Trending recently in the Twittersphere: What four RPGs are your favourites or have most influenced you? Go on then. These are mine; the pictures are for the editions I first played.
Dungeons & Dragons
What has become a lifelong hobby bordering on obsession began with a game of this little beauty one evening in a pub in Oxford in September 1976 where I met up with friends from the Tolkien Society.
I’m still playing original White Box D&D with a slowly diminishing group of fellow enthusiasts from the 1970s; and sometimes I daydream about running a campaign again myself. Not many games have that kind of staying power.
I’ve been playing Classic Traveller on and off since Games Day in 1977 when I bought my first box of Little Black Books. That is nearly 40 years now, so it’s little wonder that CT is so deeply ingrained in my gaming that if you scratch any of my SF campaigns you can see it shining through underneath.
Traveller quickly became my favourite because it was science fiction rather than fantasy, and it was much better organised. Character generation and combat look dated now, but the game works as well and is as much fun as ever; if I hadn’t outgrown those two sections, I’d still be playing it as my main RPG.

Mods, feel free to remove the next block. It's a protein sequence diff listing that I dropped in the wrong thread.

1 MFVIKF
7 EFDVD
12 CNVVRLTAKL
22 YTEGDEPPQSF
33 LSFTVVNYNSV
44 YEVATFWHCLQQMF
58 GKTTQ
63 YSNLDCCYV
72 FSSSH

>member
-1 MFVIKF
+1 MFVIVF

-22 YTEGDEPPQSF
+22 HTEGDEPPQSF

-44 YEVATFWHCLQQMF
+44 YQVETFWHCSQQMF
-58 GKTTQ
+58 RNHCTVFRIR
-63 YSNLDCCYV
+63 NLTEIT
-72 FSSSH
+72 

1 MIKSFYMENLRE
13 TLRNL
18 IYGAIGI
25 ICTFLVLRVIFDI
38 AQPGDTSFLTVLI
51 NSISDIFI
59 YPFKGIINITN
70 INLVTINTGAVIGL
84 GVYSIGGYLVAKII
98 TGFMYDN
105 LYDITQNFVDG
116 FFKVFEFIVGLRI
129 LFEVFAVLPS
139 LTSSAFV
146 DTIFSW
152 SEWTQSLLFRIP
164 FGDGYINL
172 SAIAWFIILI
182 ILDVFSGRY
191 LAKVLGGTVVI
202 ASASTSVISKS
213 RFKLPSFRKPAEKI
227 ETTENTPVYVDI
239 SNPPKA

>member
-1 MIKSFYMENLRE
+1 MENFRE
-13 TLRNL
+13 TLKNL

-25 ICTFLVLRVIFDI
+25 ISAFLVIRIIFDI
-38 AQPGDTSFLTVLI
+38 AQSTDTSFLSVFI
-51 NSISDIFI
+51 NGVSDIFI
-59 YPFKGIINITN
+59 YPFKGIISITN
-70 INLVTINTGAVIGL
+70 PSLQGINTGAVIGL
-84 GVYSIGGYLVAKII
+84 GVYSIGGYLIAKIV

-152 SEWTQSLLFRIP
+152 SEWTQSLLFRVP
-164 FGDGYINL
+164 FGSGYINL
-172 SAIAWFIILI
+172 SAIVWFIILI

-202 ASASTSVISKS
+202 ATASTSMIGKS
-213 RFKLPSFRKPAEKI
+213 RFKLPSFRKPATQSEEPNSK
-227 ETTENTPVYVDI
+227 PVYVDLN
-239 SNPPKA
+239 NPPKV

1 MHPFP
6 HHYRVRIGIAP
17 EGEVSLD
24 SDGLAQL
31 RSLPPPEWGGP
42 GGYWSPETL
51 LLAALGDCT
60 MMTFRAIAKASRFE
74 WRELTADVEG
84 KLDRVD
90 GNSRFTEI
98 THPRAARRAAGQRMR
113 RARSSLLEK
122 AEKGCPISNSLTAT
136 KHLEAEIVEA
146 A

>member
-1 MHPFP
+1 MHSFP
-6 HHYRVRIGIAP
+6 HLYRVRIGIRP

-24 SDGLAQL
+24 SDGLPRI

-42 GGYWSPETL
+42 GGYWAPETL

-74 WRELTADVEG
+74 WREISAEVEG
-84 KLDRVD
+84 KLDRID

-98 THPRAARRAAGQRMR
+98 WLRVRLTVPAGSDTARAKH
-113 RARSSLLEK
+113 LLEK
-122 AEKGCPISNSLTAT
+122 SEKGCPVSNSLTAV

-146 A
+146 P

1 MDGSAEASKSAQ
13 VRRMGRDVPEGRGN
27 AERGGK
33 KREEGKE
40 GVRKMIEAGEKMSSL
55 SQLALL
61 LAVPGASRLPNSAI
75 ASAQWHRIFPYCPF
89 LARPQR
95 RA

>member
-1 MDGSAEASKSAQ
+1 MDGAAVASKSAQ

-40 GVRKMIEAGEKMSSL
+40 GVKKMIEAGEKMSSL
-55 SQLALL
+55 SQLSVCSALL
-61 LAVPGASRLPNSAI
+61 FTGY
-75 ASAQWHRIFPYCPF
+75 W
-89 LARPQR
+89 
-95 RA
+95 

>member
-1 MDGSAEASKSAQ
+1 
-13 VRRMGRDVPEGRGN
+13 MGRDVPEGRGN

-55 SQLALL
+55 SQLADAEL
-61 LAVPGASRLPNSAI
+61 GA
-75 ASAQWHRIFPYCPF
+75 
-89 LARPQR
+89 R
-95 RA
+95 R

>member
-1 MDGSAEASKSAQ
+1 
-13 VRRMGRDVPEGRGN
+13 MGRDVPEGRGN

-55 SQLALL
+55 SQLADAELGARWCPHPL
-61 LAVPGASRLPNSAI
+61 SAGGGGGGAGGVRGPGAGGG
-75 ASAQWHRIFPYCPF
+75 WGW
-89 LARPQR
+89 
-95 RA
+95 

All Things Zombie
Although I’d played Two Hour Wargames rules before, it was 2009 before All Things Zombie introduced me to a new genre – survival horror – and showed me how solo campaigns worked at their best. Very simple rules with complex, realistic emergent behaviour; the game punishes poor tactics ruthlessly, and like most THW games works equally well head to head, co-operatively, or solo.
There are many lessons to learn from this game, but the key one is this: In the zombie apocalypse, it’s not the zombies you have to worry about…
That brings us to Savage Worlds, my current go-to RPG. Plonk down six quid or so for the core rulebook and you can run pretty much all my favourites right out of the book; Conan, Dungeons & Dragons, Lord of the Rings, Stargate, Star Wars, Traveller, homebrews, mashups… if it had rules for solo play I wouldn’t need anything else.
Designed from the ground up for game masters with next to no free time who just want to get on with playing, it’s fast and easy throughout. This is the only RPG I have which I can use to stage a fight involving 30-50 figures with multiple vehicles on each side, and finish it comfortably in an hour or so.
If I could have five, I would add 2300AD, which showed me how to build viable NPCs with just a skill level and a couple of tags, and still has the most credible near-future SF setting of any RPG I know. If I could have six, I’d add Stars Without Number, which showed me how sandbox gaming could be done in a sensible amount of time.